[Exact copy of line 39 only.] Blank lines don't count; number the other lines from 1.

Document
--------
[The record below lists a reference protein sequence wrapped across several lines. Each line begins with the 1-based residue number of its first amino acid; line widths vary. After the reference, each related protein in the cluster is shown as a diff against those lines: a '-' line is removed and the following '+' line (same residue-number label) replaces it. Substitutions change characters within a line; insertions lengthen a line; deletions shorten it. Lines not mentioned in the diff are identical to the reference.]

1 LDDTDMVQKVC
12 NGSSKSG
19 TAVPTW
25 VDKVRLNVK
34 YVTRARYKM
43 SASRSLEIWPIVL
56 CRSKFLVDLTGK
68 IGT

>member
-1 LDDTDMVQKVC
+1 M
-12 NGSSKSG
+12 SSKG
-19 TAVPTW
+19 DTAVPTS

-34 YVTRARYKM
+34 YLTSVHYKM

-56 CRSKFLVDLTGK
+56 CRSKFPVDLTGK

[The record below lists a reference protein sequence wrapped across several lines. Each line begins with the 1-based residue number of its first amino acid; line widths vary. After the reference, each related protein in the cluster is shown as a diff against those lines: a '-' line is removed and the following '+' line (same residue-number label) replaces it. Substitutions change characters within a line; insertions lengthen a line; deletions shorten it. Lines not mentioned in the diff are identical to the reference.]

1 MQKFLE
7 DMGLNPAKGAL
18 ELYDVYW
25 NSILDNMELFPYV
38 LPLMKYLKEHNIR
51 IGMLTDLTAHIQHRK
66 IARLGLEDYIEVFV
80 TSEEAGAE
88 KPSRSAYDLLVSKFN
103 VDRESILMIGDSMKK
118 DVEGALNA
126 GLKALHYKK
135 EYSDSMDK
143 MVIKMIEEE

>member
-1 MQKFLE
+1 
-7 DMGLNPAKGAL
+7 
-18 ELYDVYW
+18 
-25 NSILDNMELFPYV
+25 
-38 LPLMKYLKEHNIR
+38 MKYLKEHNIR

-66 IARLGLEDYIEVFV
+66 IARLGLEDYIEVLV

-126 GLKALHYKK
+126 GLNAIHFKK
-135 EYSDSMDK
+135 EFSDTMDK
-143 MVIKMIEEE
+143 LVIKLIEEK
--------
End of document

-7 DMGLNPAKGAL